Researchers at California's Stanford University have built and demonstrated an ultrafast nanoscale light-emitting diode (LED) that consumes significantly less power than current laser-based systems.
Nevertheless, the Stanford LED is capable of transmitting data at a very rapid rate of 10 billion bits per second - and is a major step forward in providing a practical ultrafast, low-power light source for on-chip data transmission.
Unlike previous iterations which operated only at temperatures below 150 degrees Kelvin (about minus-190 degrees Fahrenheit), the new device functions perfectly well at room temperature.
"Low-power, electrically controlled light sources are vital for next-generation optical systems to meet the growing energy demands of the computer industry," explained Jelena Vuckovic, associate professor of electrical engineering at Stanford.
"This moves us in that direction significantly, [because] our device is some 2,000 times more energy efficient than best devices in use today."
According to Gary Shambat, a Stanford doctoral candidate in electrical engineering, the device is actually classified as a "single-mode LED," a special type of diode that emits light more or less at a single wavelength, much like a laser.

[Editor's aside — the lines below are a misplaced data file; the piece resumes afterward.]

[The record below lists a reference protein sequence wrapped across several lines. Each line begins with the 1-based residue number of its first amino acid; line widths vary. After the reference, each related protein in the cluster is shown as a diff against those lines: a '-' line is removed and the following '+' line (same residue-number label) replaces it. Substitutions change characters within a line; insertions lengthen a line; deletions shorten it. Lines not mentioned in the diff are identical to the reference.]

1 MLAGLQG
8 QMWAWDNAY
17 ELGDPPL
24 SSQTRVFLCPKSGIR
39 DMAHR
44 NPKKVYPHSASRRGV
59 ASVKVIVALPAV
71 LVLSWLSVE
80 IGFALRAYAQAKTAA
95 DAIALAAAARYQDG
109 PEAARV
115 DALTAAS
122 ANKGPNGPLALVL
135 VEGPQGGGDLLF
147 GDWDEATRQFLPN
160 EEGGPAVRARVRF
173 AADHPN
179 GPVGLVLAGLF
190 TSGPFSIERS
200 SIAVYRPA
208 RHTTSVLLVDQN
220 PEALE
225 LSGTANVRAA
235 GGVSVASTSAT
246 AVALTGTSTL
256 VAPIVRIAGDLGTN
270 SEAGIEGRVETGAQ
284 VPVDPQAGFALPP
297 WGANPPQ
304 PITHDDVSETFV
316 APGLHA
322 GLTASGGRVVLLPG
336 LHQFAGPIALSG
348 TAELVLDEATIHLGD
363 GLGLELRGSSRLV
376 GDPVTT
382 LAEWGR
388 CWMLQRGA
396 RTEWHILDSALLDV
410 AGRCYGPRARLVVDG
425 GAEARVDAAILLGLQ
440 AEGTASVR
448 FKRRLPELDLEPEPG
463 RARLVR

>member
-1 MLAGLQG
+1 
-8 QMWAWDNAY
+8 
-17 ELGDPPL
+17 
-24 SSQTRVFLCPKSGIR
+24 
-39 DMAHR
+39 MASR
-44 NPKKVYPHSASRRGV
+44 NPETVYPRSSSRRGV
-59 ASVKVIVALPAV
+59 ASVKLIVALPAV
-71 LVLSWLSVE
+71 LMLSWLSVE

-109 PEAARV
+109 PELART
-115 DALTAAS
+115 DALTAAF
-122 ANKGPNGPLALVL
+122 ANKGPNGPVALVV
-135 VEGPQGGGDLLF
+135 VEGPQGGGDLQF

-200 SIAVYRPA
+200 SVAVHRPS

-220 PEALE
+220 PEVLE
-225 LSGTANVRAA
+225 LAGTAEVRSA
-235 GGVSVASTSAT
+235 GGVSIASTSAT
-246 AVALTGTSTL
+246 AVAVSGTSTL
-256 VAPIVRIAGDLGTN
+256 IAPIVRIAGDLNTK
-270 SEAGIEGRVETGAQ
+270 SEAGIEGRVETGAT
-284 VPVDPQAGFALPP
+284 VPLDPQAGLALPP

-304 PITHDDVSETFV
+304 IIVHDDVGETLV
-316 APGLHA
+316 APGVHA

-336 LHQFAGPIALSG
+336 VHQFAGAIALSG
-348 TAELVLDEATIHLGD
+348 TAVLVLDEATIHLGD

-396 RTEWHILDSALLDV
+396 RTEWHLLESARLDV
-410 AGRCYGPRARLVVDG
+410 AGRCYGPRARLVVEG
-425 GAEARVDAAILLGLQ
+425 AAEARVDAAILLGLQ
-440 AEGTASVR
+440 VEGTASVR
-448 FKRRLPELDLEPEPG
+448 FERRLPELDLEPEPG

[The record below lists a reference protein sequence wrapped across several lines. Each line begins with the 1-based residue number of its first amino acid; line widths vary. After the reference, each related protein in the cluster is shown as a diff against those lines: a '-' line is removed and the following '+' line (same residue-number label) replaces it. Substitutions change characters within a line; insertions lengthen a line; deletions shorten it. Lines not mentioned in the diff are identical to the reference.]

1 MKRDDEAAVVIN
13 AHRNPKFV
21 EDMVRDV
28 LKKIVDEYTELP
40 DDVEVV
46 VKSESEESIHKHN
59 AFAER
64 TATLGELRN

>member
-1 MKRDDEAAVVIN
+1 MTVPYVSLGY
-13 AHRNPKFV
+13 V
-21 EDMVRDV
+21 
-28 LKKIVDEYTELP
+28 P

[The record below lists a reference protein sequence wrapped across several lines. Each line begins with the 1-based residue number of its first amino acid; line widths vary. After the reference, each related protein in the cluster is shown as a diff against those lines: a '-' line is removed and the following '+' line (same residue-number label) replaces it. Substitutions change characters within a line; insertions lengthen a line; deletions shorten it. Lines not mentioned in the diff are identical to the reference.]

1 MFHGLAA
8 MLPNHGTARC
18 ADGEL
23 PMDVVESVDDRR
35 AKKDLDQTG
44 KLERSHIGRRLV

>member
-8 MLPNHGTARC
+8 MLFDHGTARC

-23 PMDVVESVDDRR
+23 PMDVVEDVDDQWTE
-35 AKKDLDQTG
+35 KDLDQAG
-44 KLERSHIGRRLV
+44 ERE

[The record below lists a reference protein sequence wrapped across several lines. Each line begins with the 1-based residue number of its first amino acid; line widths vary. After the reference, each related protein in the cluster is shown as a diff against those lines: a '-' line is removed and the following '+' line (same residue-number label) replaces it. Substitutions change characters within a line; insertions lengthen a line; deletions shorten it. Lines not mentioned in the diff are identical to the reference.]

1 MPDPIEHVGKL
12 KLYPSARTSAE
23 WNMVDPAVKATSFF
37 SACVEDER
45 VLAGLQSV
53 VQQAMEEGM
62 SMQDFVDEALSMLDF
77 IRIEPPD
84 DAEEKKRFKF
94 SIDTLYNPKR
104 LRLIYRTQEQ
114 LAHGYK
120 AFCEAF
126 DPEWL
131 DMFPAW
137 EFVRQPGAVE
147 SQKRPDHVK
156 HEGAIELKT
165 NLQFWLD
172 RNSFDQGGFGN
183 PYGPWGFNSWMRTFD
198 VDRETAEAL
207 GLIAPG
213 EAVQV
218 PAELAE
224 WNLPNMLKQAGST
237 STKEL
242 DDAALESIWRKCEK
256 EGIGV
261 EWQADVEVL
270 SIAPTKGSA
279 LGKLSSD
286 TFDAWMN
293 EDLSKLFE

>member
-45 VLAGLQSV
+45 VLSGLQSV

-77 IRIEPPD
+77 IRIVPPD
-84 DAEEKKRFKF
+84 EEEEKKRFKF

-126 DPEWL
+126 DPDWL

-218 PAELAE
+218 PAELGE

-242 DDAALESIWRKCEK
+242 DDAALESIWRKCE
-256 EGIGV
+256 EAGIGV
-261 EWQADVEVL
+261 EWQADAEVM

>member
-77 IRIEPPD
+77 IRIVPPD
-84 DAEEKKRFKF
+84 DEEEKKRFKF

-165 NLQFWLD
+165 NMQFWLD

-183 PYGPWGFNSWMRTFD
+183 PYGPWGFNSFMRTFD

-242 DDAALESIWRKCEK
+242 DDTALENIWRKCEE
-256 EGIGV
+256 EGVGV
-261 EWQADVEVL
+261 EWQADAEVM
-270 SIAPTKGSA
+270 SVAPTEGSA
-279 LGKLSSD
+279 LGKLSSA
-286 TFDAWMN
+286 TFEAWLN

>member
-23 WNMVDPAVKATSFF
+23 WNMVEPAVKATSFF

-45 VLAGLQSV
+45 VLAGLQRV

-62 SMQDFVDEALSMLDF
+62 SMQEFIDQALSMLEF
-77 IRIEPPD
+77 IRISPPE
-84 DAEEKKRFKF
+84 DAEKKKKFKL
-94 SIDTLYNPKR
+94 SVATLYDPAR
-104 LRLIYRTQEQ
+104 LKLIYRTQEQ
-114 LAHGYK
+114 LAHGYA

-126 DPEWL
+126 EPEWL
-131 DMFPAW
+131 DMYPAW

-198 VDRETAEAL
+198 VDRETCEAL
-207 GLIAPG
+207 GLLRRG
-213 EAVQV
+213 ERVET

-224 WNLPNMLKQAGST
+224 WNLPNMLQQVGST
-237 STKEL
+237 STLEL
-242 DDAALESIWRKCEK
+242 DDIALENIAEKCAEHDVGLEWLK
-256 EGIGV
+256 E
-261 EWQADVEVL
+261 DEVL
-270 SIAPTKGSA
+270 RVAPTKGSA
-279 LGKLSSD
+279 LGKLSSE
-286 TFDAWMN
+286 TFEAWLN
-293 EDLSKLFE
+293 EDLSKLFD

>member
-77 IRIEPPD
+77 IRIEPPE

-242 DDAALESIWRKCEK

"Traditionally, engineers have thought only lasers can communicate at high data rates and ultralow power," said Shambat.
"[Yet] our nanophotonic, single-mode LED can perform all the same tasks as lasers, but at much lower power."
Both Vuckovic and Shambat noted that nanophotonics was "key" to the technology, as the engineers inserted little islands of the light-emitting material indium arsenide, which, when pulsed with electricity, produce light.
These "quantum dots" are surrounded by photonic crystal (an array of tiny holes etched in a semiconductor) which serve as a mirror that bounces the light toward the center of the device - confining it inside the LED and forcing it to resonate at a single frequency.
"In other words, it becomes single-mode... Without these nanophotonic ingredients - the quantum dots and the photonic crystal - it is impossible to make an LED efficient, single-mode and fast all at the same time," added Vuckovic.